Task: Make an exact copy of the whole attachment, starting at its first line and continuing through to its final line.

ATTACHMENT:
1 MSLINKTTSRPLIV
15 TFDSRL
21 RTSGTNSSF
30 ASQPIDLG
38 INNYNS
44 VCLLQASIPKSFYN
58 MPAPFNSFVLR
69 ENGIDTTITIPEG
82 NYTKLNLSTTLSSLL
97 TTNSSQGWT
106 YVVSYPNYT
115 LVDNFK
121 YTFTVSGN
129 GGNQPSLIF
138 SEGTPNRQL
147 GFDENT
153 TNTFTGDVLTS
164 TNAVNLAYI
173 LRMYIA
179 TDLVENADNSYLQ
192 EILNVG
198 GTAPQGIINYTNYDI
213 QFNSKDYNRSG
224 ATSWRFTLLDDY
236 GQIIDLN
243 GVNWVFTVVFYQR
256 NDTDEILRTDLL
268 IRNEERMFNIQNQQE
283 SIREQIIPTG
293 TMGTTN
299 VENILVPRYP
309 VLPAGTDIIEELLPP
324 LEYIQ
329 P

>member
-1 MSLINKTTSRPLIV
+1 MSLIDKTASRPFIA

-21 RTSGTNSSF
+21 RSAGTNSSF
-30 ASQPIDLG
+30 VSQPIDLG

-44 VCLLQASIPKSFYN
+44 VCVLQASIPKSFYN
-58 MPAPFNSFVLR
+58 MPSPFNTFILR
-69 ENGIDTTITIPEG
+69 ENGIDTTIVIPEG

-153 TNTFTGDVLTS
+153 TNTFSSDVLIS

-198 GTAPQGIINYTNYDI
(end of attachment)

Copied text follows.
1 MSLINKTTSRPLIV
15 TFDSRL
21 RTSGTNSSF
30 ASQPIDLG
38 INNYNS
44 VCLLQASIPKSFYN
58 MPAPFNSFVLR
69 ENGIDTTITIPEG
82 NYTKLNLSTTLSSLL
97 TTNSSQGWT
106 YVVSYPNYT
115 LVDNFK
121 YTFTVSGN
129 GGNQPSLIF
138 SEGTPNRQL
147 GFDENT
153 TNTFTGDVLTS
164 TNAVNLAYI
173 LRMYIA
179 TDLVENADNSYLQ
192 EILNVG
198 GTAPQGIINYTNYDI
213 QFNSKDYNRSG
224 ATSWRFTLLDDY
236 GQIIDLN
243 GVNWVFTVVFYQR
256 NDTDEILRTDLL
268 IRNEERMFNIQNQQE
283 SIREQIIPTG
293 TMGTTN
299 VENILVPRYP
309 VLPAGTDIIEELLPP
324 LEYIQ
329 P

>member
-1 MSLINKTTSRPLIV
+1 MSLIDKTASRPFIA

-21 RTSGTNSSF
+21 RSAGTNSSF
-30 ASQPIDLG
+30 VSQPIDLG

-44 VCLLQASIPKSFYN
+44 VCVLQASIPKSFYN
-58 MPAPFNSFVLR
+58 MPSPFNTFILR
-69 ENGIDTTITIPEG
+69 ENGIDTTIVIPEG

-153 TNTFTGDVLTS
+153 TNTFSSDVLIS

-198 GTAPQGIINYTNYDI